The Oregon District Attorneys’ Association (ODAA) recently had their summer conference, but not everyone was happy with the speakers.
The association flew in the chief prosecuting attorney from St. Louis County, Missouri, Bob McCulloch. McCulloch had just made news because he lost his re-election bid in what was the hottest race in the St. Louis local elections. McCulloch lost badly despite 28 years in office and a fundraising edge. The race was centered around the public’s dissatisfaction with a deep history of racial discrimination in the criminal justice system.
McCulloch was brought to Oregon to not only provide a presentation but to also serve as the keynote speaker during the conference dinner. Apparently, several conference participants refused to attend the dinner based on what was characterized by Multnomah County District Attorney Rod Underhill as “offensive and unprofessional” remarks by McCulloch in an earlier presentation. And Deschutes County District Attorney John Hummel characterized the presentation as racially insensitive, stereotyping Black men as criminals.
For people familiar with McCulloch’s track record, none of this is surprising.
McCulloch entered the national spotlight when he refused to prosecute the police officer who shot and killed Michael Brown, an unarmed, African American 18-year-old. The incident helped spur a national movement to address police misconduct and racism in the justice system. Several months after Brown’s killing, the U.S. Department of Justice (DOJ) released a scathing report from their investigation of Ferguson, Missouri’s criminal justice system. The DOJ found rampant racial discrimination and police abuse unchecked by McCulloch, the county’s chief prosecutor, along with a range of practices that were entirely focused on revenue generation rather than justice.
McCulloch’s lack of interest in holding police accountable and addressing racial discrimination in the system was a core theme in the election campaign he just lost. In St. Louis County, African Americans are only 24% of the county population but 67% of the jail population. You can’t be the top prosecutor in a county for almost 30 years without holding a tremendous amount of responsibility for such terrible disparities. A city councilman from Ferguson, named Wesley Bell, crushed McCulloch on Election Day. Bell ran on a reform agenda that was about racial justice, police accountability, transparency, and focusing on treatment and diversion.
Given McCulloch’s history, what does his keynote invitation say about the Oregon District Attorneys Association? This is just one of the many questions we should be asking.
What did the ODAA hope to learn from disgraced District Attorney McCulloch? Do they see St. Louis County’s deeply discriminatory justice system as a model they want to replicate? How did the people at the conference feel when McCulloch showed a picture of young Black men and allegedly referred to them as “dirty bastards?” Did it make participants feel uncomfortable when McCulloch also allegedly referred to the ACLU and other activists as the “5th dimension of hell”? Why bring a guest speaker who has a long legacy of racially discriminatory policies and practices?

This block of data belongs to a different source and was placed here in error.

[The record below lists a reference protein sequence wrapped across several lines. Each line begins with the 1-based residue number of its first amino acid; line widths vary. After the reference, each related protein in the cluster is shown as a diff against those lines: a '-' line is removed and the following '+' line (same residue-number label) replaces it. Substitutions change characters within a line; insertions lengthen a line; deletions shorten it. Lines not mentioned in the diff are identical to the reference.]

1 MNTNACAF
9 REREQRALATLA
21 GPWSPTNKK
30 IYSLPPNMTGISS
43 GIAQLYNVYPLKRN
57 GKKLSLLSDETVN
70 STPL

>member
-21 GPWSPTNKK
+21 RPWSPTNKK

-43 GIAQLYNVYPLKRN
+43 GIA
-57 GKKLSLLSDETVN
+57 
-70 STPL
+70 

I am encouraged a little that at least two DAs have publicly expressed discomfort and disappointment with McCulloch’s language and ideas. But when only two out of Oregon’s 36 elected district attorneys are willing to publicly disavow McCulloch’s presence and behavior, it’s hard to have much confidence in the ODAA. The situation is only made worse when the association president, Matt Shirtcliff from Baker County, doesn’t understand why anyone was offended by McCulloch’s presence and ideas. Neither ignorance or intentional denial is acceptable for such a law enforcement “leader.”
The leadership of ODAA owe Oregonians an explanation.
The ACLU of Oregon often describes the District Attorneys Association in Oregon as our state’s biggest roadblock to criminal justice reform, particularly when trying to address issues of racial disparity, youth justice, and police accountability. Although we are quick to point out that some district attorneys are supporting important reforms in their individual counties, their association has a long history of lobbying to oppose and water down legislative efforts to modernize our justice system and increase fairness.
The ACLU has taken a lot of heat and pushback from district attorneys in characterizing their collective lobbying efforts as regressive. This is just another defining moment that reinforces our beliefs that the ODAA doesn’t come close to sharing Oregonians’ values or vision for how to improve the state’s justice system.
Here is one thing Oregon DAs could take away from St. Louis. Missouri is known as the “Show Me State.” It is time Oregon’s district attorneys show us their values by speaking out and choosing new leadership. Or will they continue to let the hardliners who are comfortable with bigotry and outdated thinking represent them?
This appears to be a moment when Oregon’s district attorneys need a gut check.